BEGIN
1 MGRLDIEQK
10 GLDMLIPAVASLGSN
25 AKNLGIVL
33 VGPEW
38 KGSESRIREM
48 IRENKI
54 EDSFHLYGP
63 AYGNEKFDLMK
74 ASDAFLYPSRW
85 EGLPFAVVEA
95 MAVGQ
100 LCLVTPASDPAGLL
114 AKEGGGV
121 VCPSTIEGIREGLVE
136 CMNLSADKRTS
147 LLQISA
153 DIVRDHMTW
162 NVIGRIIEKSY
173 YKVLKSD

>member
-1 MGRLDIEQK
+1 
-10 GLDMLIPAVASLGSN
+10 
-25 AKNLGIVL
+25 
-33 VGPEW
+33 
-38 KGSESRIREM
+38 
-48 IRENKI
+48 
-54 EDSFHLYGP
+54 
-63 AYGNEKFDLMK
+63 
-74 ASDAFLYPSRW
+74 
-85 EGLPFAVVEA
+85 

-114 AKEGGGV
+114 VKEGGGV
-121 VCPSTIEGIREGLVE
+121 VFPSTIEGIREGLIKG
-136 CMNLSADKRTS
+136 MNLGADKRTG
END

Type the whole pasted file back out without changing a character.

1 MGRLDIEQK
10 GLDMLIPAVASLGSN
25 AKNLGIVL
33 VGPEW
38 KGSESRIREM
48 IRENKI
54 EDSFHLYGP
63 AYGNEKFDLMK
74 ASDAFLYPSRW
85 EGLPFAVVEA
95 MAVGQ
100 LCLVTPASDPAGLL
114 AKEGGGV
121 VCPSTIEGIREGLVE
136 CMNLSADKRTS
147 LLQISA
153 DIVRDHMTW
162 NVIGRIIEKSY
173 YKVLKSD

>member
-1 MGRLDIEQK
+1 
-10 GLDMLIPAVASLGSN
+10 
-25 AKNLGIVL
+25 
-33 VGPEW
+33 
-38 KGSESRIREM
+38 
-48 IRENKI
+48 
-54 EDSFHLYGP
+54 
-63 AYGNEKFDLMK
+63 
-74 ASDAFLYPSRW
+74 
-85 EGLPFAVVEA
+85 

-114 AKEGGGV
+114 VKEGGGV
-121 VCPSTIEGIREGLVE
+121 VFPSTIEGIREGLIKG
-136 CMNLSADKRTS
+136 MNLGADKRTG